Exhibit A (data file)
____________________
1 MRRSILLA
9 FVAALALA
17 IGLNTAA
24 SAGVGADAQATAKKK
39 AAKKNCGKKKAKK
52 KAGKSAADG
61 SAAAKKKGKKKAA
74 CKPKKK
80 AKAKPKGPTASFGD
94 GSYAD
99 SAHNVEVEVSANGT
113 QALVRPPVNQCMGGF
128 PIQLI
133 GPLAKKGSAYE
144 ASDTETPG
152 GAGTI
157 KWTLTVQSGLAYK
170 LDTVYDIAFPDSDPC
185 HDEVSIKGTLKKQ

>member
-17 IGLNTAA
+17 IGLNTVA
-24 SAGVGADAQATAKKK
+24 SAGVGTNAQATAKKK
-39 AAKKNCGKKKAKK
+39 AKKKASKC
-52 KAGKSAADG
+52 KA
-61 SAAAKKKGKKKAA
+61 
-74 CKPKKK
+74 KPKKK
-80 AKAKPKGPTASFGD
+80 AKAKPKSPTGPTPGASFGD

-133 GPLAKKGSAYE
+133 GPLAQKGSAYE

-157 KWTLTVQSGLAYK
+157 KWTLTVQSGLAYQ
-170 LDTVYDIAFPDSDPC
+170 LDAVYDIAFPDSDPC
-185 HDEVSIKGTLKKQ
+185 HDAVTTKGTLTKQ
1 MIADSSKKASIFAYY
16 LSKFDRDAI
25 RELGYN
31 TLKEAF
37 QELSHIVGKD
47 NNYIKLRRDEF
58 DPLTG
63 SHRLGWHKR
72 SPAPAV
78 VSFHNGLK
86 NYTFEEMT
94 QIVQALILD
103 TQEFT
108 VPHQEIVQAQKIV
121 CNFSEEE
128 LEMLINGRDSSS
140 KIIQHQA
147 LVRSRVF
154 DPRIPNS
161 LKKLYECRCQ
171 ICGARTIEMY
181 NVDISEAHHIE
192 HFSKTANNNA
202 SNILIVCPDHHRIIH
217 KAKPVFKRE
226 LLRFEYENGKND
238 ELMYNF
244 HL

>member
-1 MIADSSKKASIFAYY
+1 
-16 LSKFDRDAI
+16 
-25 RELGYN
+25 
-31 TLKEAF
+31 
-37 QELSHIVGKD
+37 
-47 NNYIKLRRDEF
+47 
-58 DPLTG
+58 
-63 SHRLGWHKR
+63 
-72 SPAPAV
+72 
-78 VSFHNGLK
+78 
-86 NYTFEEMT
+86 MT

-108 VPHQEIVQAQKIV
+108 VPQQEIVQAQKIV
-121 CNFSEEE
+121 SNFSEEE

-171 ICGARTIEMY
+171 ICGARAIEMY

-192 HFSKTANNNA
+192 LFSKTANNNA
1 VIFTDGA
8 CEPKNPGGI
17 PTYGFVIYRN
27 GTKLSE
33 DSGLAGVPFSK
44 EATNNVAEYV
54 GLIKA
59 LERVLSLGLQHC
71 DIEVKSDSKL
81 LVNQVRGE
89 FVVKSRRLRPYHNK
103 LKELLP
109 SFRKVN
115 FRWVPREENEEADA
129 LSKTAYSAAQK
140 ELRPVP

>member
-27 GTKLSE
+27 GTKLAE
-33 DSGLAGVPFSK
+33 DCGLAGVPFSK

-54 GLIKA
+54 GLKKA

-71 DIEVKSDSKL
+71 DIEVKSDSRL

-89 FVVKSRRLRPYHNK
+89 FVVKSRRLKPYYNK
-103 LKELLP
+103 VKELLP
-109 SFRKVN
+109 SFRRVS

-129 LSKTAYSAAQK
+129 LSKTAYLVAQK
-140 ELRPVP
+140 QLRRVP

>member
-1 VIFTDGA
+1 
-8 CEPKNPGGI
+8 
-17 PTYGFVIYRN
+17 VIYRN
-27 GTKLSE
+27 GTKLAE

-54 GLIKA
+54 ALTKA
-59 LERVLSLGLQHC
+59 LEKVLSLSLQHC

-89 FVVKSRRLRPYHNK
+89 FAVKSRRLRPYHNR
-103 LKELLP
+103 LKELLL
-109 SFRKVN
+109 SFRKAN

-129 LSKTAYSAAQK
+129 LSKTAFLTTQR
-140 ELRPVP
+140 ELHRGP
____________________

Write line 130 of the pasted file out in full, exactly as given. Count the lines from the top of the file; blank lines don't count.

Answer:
+103 VKELLP